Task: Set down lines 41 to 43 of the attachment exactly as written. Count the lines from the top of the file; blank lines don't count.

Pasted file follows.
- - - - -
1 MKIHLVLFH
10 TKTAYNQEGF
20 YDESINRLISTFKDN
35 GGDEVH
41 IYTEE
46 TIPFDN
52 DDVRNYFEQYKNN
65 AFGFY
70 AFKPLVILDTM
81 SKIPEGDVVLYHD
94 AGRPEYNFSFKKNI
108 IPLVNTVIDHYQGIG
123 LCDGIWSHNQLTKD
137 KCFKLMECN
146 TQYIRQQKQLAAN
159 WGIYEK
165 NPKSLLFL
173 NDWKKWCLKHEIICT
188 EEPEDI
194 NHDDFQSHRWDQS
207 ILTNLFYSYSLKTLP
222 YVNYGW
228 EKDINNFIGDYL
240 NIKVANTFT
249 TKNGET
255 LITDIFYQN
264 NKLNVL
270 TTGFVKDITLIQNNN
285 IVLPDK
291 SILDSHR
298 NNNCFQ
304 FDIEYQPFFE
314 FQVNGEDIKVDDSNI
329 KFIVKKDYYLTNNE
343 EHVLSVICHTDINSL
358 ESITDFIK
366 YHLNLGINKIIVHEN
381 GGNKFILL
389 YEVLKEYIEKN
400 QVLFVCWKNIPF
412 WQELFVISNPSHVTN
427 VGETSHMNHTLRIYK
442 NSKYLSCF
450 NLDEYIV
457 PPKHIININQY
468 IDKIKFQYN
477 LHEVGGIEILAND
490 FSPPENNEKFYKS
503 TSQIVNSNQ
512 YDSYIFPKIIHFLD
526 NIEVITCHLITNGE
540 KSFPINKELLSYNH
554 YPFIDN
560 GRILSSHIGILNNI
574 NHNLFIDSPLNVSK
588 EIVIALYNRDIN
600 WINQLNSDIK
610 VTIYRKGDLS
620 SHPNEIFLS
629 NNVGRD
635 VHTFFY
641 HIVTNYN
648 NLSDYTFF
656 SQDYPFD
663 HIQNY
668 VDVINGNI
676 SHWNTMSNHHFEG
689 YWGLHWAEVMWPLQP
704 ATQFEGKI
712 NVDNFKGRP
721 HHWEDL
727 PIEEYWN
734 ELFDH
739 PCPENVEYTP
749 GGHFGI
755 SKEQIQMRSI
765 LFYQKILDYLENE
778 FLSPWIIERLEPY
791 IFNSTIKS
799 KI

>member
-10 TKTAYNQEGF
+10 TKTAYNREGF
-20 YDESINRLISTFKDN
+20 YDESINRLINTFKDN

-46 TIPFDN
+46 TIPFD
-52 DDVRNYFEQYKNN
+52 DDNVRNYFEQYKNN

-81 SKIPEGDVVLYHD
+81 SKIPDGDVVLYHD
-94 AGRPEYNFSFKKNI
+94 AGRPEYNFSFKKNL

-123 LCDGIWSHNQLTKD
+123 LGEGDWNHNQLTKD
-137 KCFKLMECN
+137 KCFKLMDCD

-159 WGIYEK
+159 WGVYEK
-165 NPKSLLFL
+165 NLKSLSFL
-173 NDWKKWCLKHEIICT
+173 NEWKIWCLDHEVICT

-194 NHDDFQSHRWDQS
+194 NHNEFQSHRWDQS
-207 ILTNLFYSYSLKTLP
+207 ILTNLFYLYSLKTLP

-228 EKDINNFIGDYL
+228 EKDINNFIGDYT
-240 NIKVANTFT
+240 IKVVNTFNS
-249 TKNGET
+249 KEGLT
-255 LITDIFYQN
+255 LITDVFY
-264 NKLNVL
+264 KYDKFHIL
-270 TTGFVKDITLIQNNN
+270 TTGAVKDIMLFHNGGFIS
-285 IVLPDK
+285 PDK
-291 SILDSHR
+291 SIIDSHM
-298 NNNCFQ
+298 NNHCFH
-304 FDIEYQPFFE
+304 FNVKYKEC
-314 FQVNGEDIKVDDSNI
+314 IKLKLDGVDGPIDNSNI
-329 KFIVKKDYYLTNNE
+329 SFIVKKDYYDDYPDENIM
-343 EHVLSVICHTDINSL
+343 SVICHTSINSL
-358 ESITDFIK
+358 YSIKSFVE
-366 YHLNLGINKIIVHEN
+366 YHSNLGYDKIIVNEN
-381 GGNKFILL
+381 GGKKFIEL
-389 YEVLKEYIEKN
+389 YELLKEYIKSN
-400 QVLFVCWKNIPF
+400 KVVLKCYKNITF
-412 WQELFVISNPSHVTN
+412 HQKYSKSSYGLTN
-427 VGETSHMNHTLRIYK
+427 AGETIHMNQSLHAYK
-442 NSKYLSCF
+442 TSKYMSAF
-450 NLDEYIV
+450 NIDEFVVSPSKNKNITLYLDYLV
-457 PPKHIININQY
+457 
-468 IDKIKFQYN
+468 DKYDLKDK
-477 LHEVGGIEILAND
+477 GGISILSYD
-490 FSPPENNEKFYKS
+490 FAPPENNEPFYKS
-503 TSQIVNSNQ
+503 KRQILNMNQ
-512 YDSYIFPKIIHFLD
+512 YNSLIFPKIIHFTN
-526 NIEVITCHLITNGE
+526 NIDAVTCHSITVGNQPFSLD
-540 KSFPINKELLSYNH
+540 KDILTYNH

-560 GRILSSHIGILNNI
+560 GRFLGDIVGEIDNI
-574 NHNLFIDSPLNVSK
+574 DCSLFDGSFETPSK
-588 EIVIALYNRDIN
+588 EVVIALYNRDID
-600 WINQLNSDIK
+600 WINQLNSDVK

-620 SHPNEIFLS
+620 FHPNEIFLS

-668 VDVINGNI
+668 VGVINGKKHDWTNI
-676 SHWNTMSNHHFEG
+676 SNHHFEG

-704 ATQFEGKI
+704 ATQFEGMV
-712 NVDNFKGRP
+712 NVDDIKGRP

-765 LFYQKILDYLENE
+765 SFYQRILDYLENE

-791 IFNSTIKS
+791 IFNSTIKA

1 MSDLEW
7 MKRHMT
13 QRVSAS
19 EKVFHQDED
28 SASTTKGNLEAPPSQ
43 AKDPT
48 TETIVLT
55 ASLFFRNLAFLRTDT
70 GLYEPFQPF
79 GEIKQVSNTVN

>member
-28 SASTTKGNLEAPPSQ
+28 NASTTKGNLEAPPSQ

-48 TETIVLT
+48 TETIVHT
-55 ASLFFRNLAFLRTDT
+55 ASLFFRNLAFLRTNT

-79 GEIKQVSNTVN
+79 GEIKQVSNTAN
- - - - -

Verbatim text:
412 WQELFVISNPSHVTN
427 VGETSHMNHTLRIYK
442 NSKYLSCF